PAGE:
Even as the Trump Administration eases regulatory burden across all sectors of the national economy, our friends across the pond are laboring to fill the vacuum. Beginning May 25, 2018, all organizations, including hedge funds, must conform their data practices to meet the requirements of the General Data Protection Act (GDPR).

This European Union creation governs the manner in which hedge and other private funds manage the Personally Identifiable Information (PII) any individual investor where that fund is administered and/or processed inside the European Union, regardless of domicile. The act also imposes rules regarding the disclosure of any and all data breaches.

What that Means for Hedge Funds

Europe’s GDPR is not the first regulatory volley fired against the hedge fund industry. MiFID II, scheduled to take effect in January, was the first. While both MiFID II and GDPR have the interests of European investors at heart, the global nature of markets and investment are such that non-compliance is a poor option. As a result, the hedge fund industry must be prepared to comply with GDPR by May 25, 2018.

As this is being written, Facebook’s CEO, Mark Zuckerburg, is being grilled in a privacy hearing of the European Union’s parliament, yet another example of the global reach laws passed in far flung capitals have on sovereign nations. To be sure, the United States government has implemented its fair share of legislation that has had implications reaching beyond its borders. For better or worse, this is the world in which we live.

As with MiFID II, small to medium sized hedge funds will be the hardest hit by the costs of implementation. Small to medium-sized funds cannot compete with large funds whose management fee income is limited by the size of their assets.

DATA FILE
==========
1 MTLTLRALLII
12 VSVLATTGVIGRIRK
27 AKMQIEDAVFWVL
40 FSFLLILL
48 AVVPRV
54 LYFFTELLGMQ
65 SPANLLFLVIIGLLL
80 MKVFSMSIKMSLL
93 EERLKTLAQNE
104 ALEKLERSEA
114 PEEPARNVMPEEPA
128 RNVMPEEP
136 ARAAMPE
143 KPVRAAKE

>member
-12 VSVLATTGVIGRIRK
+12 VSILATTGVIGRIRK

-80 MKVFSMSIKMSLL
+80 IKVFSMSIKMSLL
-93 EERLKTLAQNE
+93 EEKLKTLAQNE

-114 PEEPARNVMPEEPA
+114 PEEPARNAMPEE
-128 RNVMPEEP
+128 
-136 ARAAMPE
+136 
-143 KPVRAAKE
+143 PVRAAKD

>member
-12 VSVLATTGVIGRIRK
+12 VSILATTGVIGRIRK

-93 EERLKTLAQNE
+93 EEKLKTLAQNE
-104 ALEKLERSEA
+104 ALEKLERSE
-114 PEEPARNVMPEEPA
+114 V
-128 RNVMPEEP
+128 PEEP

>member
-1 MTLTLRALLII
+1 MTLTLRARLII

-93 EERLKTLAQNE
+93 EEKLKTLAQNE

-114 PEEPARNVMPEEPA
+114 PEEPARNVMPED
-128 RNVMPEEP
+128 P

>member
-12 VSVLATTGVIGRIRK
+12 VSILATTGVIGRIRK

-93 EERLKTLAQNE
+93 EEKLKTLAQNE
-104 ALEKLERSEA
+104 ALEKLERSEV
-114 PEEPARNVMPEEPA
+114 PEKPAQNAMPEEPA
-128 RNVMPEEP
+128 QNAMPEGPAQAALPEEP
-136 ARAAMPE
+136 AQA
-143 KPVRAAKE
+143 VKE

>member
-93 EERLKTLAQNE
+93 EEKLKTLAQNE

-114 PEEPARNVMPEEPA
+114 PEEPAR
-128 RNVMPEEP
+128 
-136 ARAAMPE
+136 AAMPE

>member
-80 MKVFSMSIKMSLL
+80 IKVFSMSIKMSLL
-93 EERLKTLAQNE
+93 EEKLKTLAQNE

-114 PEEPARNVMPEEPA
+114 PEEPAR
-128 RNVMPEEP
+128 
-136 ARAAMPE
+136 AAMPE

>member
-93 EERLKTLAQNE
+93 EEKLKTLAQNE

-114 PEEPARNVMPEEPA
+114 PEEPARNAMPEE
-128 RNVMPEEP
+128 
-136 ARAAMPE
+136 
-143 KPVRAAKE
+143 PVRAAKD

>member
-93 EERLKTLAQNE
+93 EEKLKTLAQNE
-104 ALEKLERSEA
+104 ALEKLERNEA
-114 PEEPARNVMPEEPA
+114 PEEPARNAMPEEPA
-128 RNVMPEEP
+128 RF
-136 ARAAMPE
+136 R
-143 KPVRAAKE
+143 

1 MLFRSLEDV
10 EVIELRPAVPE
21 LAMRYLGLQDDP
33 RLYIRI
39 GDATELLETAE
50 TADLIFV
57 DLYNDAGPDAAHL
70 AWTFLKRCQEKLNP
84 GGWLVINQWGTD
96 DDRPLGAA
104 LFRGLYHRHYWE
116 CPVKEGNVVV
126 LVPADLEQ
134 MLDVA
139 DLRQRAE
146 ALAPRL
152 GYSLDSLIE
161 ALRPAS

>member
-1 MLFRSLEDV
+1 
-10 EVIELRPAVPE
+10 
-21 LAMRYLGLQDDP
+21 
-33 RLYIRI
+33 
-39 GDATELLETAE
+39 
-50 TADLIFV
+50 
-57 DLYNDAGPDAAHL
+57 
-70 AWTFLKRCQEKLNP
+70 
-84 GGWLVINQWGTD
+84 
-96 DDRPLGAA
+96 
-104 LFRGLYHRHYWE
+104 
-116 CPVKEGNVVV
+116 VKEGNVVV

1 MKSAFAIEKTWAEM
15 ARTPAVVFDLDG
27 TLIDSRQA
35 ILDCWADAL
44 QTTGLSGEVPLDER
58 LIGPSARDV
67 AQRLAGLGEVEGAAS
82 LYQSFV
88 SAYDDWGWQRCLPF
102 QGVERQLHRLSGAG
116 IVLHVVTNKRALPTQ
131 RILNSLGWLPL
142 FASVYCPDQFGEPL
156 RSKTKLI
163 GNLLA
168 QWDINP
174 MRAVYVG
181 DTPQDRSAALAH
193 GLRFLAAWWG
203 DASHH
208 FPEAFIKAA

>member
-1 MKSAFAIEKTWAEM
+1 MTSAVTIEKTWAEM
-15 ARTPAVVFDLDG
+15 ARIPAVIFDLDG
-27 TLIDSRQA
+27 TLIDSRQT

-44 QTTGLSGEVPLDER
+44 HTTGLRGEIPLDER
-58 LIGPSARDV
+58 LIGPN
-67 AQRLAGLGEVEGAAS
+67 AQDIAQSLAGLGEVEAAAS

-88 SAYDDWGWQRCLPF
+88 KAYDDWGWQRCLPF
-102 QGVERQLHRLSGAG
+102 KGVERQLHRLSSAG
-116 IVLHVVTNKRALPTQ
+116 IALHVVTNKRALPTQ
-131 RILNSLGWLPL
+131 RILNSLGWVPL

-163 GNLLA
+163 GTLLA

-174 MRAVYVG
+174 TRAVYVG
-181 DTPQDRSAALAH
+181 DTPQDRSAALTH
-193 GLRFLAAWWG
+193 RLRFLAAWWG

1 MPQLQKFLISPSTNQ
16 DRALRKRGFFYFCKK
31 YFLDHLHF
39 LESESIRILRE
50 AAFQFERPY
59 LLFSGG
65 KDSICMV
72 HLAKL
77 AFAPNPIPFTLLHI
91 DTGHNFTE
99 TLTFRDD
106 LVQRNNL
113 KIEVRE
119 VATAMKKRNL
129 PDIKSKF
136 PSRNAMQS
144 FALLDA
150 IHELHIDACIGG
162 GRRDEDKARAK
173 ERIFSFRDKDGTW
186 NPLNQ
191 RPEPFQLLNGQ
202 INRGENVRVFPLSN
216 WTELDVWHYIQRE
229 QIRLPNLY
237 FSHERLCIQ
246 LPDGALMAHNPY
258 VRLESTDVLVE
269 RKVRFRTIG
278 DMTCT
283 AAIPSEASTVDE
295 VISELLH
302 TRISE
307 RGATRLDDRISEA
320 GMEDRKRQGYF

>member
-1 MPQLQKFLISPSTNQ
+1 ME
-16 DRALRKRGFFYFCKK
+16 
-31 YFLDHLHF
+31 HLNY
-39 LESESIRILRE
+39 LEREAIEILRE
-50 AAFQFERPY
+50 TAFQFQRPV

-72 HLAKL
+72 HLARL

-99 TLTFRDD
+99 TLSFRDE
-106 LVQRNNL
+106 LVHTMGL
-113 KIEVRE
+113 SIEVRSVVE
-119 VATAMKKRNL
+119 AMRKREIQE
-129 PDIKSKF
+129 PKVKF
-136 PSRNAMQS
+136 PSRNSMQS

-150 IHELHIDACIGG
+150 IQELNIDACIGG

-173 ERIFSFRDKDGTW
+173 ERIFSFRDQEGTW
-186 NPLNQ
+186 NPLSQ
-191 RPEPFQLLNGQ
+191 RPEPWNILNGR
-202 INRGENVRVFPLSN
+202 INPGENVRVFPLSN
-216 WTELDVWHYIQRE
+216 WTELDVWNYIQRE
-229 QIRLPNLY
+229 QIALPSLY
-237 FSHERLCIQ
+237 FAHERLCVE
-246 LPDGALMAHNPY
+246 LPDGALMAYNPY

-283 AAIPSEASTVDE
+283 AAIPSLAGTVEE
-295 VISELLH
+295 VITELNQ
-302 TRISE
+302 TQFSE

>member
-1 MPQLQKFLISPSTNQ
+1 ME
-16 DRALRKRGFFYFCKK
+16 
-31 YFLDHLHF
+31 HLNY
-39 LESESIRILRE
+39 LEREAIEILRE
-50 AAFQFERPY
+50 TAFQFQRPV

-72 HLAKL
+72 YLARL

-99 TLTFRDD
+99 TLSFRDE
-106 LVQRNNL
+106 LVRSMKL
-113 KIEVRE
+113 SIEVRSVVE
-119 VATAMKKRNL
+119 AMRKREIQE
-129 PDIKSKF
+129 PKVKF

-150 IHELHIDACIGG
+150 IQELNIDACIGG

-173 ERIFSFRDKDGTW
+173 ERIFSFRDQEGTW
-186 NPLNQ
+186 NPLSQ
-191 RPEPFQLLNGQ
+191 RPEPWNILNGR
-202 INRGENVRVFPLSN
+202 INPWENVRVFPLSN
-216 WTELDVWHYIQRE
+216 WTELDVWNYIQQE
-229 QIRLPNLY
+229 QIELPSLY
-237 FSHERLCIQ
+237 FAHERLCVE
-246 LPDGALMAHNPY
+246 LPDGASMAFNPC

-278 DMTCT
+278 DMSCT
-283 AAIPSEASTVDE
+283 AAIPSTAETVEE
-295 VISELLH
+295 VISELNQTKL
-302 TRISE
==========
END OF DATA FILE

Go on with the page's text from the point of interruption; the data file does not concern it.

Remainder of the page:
Make no mistake, the EU will vigorously enforce GDPR, as data privacy is viewed as a fundamental human right. Therefore, infractions will be taken very seriously and penalties can be as high as 4 percent of global revenues or 20 million Euros, whichever is higher.

On the plus side, PII is certain to be a subject of concern for U.S. Lawmakers and compliance with EU regulations may be sufficient to comply with any laws our government may promulgate on the issue. At worst, compliance with EU regulations should place hedge funds well along the path to compliance with any future U.S. regulation on data privacy.

How to Prepare

  • Review all data processing activity
  • Identify all data processing activities for which it is a controller, ensuring that it all responsibilities are understood
  • Implement organizational and technical measures that ensure GDPR compliance
  • Ensure appropriate processes and templates are implemented to identify data breaches and as necessary, report said breaches

Final Thoughts

GDPR ushers in a sea-change with respect to individual investors’ rights with respect to their PII and greatly increases the responsibilities and accountability of Controllers and Processors in the hedge fund industry. The legislation is geared toward helping hedge and other private funds mitigate data breach risks. Considering the fact that the average data breach can cost $3.62 million, compliance with GDPR can result in savings that offset the cost of compliance…more that can be said of MiFID II.

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